Memento International (“Call Me By Your Name”) has closed a raft of sales on Leah Purcell’s Australian revenge tale “The Drover’s Wife, The Legend of Molly Johnson,” and Alex Camilleri’s “Luzzu” which world premiered at SXSW and Sundance.
After selling North American rights to “The Drover’s Wife” to Samuel Goldwyn, Memento has sold “The Drover’s Wife” to the U.K. (Modern Film), Latin America (Encripta), Greece (Spentzos), Bulgaria (Film Vision), Ex Yugoslavia, (Megacom), Indonesia (PT Falcon) and Airlines (Anuvu). The film is being handled by Roadshow Films in Australia.
A searing Western thriller, the play “The Drover’s Wife: The Legend of Molly Johnson” is a reimagining of Henry Lawson’s classic short story “The Drover’s Wife” and an adaptation of Purcell’s successful Australian stage play.
The story is set in 1893, and centers on the heavily pregnant Molly Johnson (Purcell) and her children, who struggle in isolation to survive the harsh Australian landscape after her husband leaves to go drive sheep in the high country. One day, she finds a shackled Aboriginal fugitive named Yakada (Rob Collins) wounded on her property and forms an unlikely bond with him. Molly soon becomes the target of the suspicious lawman Nate Clintoff (Sam Reid) who sends an officer to her home. The encounter between Molly, the officer and Yakada turns deadly and results in a tragic chain of events with Molly becoming a symbol of feminism and anti-racism.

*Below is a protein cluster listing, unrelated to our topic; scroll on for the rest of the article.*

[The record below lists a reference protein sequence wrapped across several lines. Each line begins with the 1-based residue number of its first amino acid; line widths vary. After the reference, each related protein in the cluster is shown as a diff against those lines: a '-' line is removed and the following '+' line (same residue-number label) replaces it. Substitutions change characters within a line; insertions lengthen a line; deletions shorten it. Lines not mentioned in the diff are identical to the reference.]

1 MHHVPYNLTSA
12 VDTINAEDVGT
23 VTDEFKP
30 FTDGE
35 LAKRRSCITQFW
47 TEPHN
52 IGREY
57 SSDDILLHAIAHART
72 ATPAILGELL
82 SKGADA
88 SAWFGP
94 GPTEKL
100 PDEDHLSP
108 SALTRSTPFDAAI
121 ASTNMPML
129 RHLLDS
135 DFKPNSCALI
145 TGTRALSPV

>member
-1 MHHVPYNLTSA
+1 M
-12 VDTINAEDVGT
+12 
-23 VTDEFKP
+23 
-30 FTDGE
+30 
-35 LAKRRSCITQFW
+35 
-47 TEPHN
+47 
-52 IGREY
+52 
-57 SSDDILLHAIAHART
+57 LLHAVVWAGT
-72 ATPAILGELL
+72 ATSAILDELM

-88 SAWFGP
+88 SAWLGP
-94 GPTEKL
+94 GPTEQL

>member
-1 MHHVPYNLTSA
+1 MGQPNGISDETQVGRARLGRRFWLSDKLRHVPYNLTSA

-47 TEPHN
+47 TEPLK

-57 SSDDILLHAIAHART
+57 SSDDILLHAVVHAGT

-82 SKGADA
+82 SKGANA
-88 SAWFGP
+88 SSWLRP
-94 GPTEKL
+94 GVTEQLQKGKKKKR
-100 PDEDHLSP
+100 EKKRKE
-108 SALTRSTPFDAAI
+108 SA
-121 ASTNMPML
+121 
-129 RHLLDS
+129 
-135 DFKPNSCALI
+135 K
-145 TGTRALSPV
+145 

“Luzzu” won Sundance’s Special Jury Award for its lead actor, Jesmark Scicluna, and was acquired by Kino Lorber for North American. Memento International has now scored more deals on “Luzzu” for Switzerland (Trigon), Brazil (Synapse), Indonesia (PT Falcon). Kino Lorber will release the film later this year.
Camilleri’s feature debut, “Luzzu” follows the journey of Jesmark, a struggling fisherman on the island of Malta who is forced to risk everything by entering the world of black market fishing in order to provide for his wife and newborn baby.
Memento International recently boarded international sales on “Legend of Destruction,” an animated feature by Israeli filmmaker Gidi Dar (“Ushpizin”), produced by Lama Films (“Tel Aviv on Fire,” “Paradise Now”) and created by the artists behind the Oscar-nominated “Waltz With Bashir.”
By Elsa Keslassy for Variety